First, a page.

In lieu of an abstract, here is a brief excerpt of the content:

Reviewed by:
  • Pretty Liar: Television, Language, and Gender in Wartime Lebanon by Natalie Khazaal
  • Sarah El-Richani (bio)
Pretty Liar: Television, Language, and Gender in Wartime Lebanon, by Natalie Khazaal. Syracuse, NY: Syracuse University Press, 2018. 326 pages.

Natalie Khazaal’s Pretty Liar is a thoroughly well-researched monograph on television, language, and gender during Lebanon’s 1975–90 civil war. The book surveys both news and entertainment formats and their respective interaction with the audience during the 15-year conflict.

Khazaal begins her book with an extensive introduction surveying the history of Lebanese TV and reiterating the call for a “radical rehistoricizing” of Arab media research (p. 11). Khazaal’s study certainly responds to this call as she traces both the development and recession of Lebanese television during the civil war.

The book then moves on to discuss what Khazaal terms the “peace bubble” or the “tacit ban or lag in reporting the ongoing conflict” (p. 26). Indeed, the national broadcaster Télé Liban (TL), which was formed after the state bailed out and merged two struggling commercial broadcasters in 1977, would sanitize the coverage of news and strive to euphemize the escalating situation on the ground. One of the examples she provides relates to TL’s deafening silence on what is generally regarded as the official start of the civil war. On April 13, 1975, and following a skirmish earlier that day, the Kataeb (sometimes referred to as the Lebanese Phalanges), a right-wing Maronite Christian militia, ambushed a bus carrying Palestinian refugees, killing 27. For a book that discusses language, however, it was somewhat confounding that the author would borrow the euphemism “the bus incident” and use it throughout.

Another remarkable example of this peace bubble is described in the opening lines of the book, which refers to TL’s live broadcast of the 1982 FIFA World Cup, a week after Israel’s infamous and disastrous invasion of Lebanon began. This peace [End Page 498] bubble, argues Khazaal, would effectively cost TV, and the national broadcaster in particular, its legitimacy and allow other media to fill this gap—be it radio, which the author mentions in passing, or a pirate militia-owned TV station, LBC, that would launch years later. These historical snippets—as well as the literary sources, memoirs, song lyrics, and cartoons that are included—enrich the book.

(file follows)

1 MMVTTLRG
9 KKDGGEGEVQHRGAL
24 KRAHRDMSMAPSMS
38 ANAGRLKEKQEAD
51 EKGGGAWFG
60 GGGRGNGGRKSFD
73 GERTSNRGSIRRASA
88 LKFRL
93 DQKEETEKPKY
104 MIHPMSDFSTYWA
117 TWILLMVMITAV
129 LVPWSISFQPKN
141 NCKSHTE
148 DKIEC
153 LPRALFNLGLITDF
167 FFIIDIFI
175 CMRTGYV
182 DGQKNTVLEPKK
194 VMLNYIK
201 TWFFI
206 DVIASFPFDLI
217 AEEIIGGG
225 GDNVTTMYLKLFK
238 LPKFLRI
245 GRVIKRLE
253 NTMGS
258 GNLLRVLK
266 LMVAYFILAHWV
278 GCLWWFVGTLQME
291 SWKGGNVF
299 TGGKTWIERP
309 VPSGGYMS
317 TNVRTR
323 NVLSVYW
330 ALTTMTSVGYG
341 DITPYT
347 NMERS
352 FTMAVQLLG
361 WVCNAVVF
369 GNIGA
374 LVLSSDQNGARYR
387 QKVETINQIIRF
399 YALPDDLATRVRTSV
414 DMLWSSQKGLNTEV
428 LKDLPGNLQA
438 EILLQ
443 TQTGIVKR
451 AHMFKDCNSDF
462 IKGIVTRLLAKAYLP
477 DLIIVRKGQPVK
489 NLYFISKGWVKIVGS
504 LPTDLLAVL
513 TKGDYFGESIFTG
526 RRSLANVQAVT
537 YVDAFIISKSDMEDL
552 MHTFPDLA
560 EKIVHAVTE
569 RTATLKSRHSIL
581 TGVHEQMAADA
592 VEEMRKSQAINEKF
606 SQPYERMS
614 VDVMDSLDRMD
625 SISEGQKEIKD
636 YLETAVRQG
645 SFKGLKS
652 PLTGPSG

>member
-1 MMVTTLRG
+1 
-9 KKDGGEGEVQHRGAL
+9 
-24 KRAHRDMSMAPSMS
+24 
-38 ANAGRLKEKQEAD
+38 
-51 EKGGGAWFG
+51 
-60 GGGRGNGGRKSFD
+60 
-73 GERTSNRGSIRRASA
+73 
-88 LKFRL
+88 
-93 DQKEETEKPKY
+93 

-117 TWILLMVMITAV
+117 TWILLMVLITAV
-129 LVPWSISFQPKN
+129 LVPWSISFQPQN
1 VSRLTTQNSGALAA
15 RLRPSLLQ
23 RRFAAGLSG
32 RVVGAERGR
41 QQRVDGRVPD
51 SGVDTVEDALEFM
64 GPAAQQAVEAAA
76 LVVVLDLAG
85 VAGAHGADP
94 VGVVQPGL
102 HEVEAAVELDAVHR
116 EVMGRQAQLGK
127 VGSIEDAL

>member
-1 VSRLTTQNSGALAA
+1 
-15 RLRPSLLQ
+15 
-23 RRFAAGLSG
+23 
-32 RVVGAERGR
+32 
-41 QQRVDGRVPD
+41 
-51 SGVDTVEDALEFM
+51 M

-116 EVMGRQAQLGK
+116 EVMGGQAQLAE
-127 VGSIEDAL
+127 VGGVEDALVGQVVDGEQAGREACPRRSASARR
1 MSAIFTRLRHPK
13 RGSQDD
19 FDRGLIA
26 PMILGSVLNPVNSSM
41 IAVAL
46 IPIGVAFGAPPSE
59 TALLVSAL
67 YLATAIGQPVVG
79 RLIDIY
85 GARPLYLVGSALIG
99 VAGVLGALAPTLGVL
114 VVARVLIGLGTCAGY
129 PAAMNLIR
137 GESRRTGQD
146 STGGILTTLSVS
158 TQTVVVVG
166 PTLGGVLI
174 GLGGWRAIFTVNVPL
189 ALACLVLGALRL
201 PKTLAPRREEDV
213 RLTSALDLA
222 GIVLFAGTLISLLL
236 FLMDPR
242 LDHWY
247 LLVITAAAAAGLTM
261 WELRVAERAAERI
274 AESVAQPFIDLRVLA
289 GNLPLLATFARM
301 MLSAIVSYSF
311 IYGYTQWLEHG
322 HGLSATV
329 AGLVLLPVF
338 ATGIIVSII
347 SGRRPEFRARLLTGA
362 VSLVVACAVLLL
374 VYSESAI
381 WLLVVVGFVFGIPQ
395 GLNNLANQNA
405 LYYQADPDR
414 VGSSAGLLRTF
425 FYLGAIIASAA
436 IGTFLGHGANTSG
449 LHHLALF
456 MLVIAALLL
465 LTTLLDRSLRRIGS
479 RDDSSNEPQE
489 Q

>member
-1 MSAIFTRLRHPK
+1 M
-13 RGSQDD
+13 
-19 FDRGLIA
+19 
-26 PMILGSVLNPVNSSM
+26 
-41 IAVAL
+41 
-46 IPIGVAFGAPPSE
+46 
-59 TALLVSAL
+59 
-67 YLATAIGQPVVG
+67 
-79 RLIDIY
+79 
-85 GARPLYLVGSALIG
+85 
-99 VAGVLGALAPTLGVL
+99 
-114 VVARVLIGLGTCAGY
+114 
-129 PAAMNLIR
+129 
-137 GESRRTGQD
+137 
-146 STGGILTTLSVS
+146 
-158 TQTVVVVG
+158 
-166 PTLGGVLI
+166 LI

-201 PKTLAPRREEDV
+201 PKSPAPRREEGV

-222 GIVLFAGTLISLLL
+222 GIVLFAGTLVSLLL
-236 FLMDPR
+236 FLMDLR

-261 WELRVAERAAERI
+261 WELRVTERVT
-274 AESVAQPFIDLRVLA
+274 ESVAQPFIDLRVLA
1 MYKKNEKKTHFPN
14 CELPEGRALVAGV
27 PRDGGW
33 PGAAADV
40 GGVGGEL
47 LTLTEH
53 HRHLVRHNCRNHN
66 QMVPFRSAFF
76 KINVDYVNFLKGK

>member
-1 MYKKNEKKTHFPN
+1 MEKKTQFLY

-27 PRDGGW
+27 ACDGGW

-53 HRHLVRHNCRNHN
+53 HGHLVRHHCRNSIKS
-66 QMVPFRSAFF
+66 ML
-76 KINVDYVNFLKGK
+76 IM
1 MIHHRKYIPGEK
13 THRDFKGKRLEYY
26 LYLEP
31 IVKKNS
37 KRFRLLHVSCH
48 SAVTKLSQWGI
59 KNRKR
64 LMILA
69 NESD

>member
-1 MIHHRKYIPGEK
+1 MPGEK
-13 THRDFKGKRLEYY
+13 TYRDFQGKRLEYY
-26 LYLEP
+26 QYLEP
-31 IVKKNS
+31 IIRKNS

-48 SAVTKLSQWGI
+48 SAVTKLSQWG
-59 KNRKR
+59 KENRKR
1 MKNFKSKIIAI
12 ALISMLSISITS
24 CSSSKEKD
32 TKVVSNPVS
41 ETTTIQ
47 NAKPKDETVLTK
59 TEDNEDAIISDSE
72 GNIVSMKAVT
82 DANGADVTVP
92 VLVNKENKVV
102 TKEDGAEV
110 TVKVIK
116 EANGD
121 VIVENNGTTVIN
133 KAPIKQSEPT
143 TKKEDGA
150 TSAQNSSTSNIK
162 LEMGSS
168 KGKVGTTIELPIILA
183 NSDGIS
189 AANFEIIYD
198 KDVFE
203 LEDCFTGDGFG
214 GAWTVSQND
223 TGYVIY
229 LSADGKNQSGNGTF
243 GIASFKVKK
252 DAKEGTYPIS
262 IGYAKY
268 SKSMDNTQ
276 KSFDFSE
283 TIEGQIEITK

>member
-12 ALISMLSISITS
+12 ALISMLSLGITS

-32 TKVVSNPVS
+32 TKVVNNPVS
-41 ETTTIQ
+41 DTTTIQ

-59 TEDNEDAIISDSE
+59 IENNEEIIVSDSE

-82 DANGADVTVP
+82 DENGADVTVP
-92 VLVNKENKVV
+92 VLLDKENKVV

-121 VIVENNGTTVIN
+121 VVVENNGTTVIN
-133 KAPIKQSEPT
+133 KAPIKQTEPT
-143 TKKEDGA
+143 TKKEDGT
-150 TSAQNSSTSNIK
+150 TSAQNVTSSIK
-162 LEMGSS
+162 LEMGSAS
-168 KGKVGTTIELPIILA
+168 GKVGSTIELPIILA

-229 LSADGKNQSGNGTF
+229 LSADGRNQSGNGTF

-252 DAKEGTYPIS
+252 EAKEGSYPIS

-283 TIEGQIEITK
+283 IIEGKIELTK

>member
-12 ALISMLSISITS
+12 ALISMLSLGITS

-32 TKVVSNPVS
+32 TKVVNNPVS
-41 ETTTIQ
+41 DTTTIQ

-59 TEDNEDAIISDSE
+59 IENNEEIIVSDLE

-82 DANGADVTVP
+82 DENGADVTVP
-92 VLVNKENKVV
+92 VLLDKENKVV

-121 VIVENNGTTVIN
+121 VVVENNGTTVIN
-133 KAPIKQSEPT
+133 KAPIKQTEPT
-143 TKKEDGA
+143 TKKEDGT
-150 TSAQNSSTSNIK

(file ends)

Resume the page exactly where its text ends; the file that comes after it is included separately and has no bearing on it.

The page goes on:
The second part of the book addresses the competition for audiences between the national broadcaster TL and its competitor LBC, and the role of language in this race. While TL maintained the use of formal, if sometimes imperfect, Fusha (Modern Standard Arabic) in news, LBC chose to mix the Lebanese ‘Ammiyya (colloquial Arabic) with Fusha, simplified Fusha, or at times exclusively use the more intimate ‘Ammiya, therefore reaching a wider audience. Khazaal then moves to address yet another theme, which relates to gender and patriarchy through the lens of the “comedy mini-genre.” Based on her analysis of five fictional series relating to language acquisition and education, she concludes that while TL was protective of patriarchal structures, LBC was more progressive in their portrayal of women. While this may have well been the case in the series she analyses, it is worth noting that LBC has also been infamous for its “ostentatiously liberal” approach, as Marwan Kraidy subtly characterized this station’s “signature” commodification of women’s bodies since its launch in 1985.1

As one would notice from the summary above, the breadth of this book with its tripartite pitch is an admirable undertaking, one that, however, sometimes obfuscates the crux of the work. There are a number of lengthy digressions that, while interesting, further cloud the ultimate aim of the book and weaken the link between the different sections and themes covered. For instance, Chapter 4, which carries the name of LBC no less, does not adequately expand on the station’s trajectory and its attempts to seek legitimacy—a topic discussed by the author of this review elsewhere.2 Instead, the chapter begins with an extensive and detailed description of the Lebanese Forces militia, which launched the Lebanese Broadcasting Corporation (LBC) and its sources of revenue. This could have easily been shortened or confined...


Additional Information

Print ISSN
pp. 498-499
Launched on MUSE
Open Access
Back To Top

This website uses cookies to ensure you get the best experience on our website. Without cookies your experience may not be seamless.